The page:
Comments are disabled for this article.
....
The Subsidiary
The Subsidiary by Matías Celedón
Reviewed by Vincent Francone

The biggest issues with books like The Subsidiary often have to do with their underpinnings—when we learn that Georges Perec wrote La Disparition without once using the letter E, we are impressed. Imagine such a task! It takes a high. . .

Read More >

Thus Bad Begins
Thus Bad Begins by Javier Marías
Reviewed by Kristel Thornell

Following The Infatuations, Javier Marías’s latest novel seems, like those that have preceded it, an experiment to test fiction’s capacity to mesmerize with sombre-sexy atmospheres and ruminative elongated sentences stretched across windowless walls of paragraphs. Thus Bad Begins offers his. . .

Read More >

Death by Water
Death by Water by Kenzaburo Oe
Reviewed by Will Eells

Death by Water, Kenzaburo Oe’s latest novel to be translated into English, practically begs you to read it as autobiography. Like The Changeling, as well as many other works not yet released in English, Death by Water is narrated in. . .

Read More >

Twenty-One Cardinals
Twenty-One Cardinals by Jocelyne Saucier
Reviewed by Natalya Tausanovitch

Jocelyne Saucier’s Twenty-One Cardinals is about the type of unique, indestructible, and often tragic loyalty only found in families. For a brief but stunningly mesmerizing 169 pages, Twenty-One Cardinals invited me in to the haunting and intimate world of the. . .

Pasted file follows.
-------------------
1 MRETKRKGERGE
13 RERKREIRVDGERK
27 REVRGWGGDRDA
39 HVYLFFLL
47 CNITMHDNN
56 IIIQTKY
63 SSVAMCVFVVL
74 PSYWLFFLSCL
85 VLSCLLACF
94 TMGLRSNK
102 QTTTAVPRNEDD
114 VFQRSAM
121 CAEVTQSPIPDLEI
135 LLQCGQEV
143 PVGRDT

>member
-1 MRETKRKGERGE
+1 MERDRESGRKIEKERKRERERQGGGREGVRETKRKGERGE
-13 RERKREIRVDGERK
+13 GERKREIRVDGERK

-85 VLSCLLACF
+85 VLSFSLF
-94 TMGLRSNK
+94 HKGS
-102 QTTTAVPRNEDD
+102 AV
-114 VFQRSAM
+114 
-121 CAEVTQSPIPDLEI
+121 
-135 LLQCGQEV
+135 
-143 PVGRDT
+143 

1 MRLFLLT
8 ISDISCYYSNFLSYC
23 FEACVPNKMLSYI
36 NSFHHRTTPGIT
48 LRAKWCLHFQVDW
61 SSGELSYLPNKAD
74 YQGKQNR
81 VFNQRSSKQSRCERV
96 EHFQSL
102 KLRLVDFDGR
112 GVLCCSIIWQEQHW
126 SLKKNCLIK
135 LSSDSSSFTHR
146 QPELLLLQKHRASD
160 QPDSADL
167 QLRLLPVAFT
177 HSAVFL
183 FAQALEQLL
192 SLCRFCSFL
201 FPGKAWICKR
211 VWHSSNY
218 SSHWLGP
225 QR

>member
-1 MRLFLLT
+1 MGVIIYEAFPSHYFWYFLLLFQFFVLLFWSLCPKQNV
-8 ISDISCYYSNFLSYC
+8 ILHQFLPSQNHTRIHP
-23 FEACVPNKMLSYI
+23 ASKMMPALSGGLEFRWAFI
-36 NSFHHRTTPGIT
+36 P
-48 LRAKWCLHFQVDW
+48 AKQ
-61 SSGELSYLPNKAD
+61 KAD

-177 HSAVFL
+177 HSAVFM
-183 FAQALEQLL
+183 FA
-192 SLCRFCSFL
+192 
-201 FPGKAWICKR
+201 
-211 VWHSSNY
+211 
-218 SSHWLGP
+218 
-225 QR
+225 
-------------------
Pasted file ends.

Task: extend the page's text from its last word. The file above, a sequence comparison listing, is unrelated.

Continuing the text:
Read More >

One of Us Is Sleeping
One of Us Is Sleeping by Josefine Klougart
Reviewed by Jeremy Garber

We know so very little; so little that what we think to be knowledge is hardly worth reckoning with at all; instead we ought to settle for being pleasantly surprised if, on the edge of things, against all expectations, our. . .

Read More >

Bye Bye Blondie
Bye Bye Blondie by Virginie Despentes
Reviewed by Emma Ramadan

Many of Virginie Despentes’s books revolve around the same central idea: “To be born a woman [is] the worst fate in practically every society.” But this message is nearly always packaged in easy-to-read books that fill you with the pleasure. . .

Read More >

La Superba
La Superba by Ilja Leonard Pfeijffer
Reviewed by Anna Alden

Ilja Leonard Pfeijffer’s La Superba is appropriately titled after the Italian city of Genoa, where, after escaping the pressures of fame in his own country, the semi-autobiographical narrator finds himself cataloguing the experiences of its mesmerizing inhabitants with the intention. . .

Read More >

Intervenir/Intervene
Intervenir/Intervene by Dolores Dorantes; Rodrigo Flores Sánchez
Reviewed by Vincent Francone

It took reading 44 pages of Intervenir/Intervene before I began to get a sense of what Dolores Dorantes and Rodrigo Flores Sánchez were up to. Recurring throughout these 44 pages—throughout the entire book—are shovels, shovel smacks to the face, lobelias—aha!. . .

Read More >

All Days Are Night
All Days Are Night by Peter Stamm
Reviewed by Lori Feathers

As presaged by its title, contradiction is the theme of Peter Stamm’s novel, All Days Are Night. Gillian, a well-known television personality, remains unknowable to herself. And Hubert, a frustrated artist and Gillian’s lover, creates art through the process of. . .

Read More >

The Seven Good Years
The Seven Good Years by Etgar Keret
Reviewed by Vincent Francone

It’s a rare and wonderful book that begins and ends with violence and humor. At the start of Etgar Keret’s The Seven Good Years, Keret is in a hospital waiting for the birth of his first child while nurses, in. . .

Read More >